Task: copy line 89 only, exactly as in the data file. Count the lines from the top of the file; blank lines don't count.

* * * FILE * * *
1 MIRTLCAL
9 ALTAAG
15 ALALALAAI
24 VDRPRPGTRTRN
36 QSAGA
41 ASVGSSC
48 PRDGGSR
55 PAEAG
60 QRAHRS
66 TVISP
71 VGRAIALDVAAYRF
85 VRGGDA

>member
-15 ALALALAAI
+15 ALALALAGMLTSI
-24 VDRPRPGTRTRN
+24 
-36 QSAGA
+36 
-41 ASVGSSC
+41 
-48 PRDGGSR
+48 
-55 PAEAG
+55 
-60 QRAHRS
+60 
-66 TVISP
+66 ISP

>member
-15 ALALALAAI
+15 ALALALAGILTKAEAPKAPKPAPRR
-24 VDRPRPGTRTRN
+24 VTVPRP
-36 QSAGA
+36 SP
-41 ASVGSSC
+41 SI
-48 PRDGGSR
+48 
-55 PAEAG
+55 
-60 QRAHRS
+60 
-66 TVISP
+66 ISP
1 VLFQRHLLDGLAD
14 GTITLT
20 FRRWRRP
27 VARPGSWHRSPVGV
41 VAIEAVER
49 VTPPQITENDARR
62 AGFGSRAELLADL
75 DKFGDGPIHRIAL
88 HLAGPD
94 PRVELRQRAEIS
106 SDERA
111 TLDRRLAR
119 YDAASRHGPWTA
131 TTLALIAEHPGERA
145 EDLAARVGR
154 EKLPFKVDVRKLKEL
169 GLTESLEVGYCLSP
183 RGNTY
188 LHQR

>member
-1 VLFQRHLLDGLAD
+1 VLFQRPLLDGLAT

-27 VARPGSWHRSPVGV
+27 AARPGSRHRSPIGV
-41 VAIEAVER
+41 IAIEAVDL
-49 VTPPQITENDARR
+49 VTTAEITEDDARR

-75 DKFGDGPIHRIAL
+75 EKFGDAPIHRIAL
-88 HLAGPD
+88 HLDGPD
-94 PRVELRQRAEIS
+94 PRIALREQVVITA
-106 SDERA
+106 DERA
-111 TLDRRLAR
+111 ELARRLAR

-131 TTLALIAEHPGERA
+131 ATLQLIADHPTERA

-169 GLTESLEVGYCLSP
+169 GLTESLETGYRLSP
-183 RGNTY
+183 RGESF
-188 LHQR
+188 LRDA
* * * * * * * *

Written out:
-183 RGNTY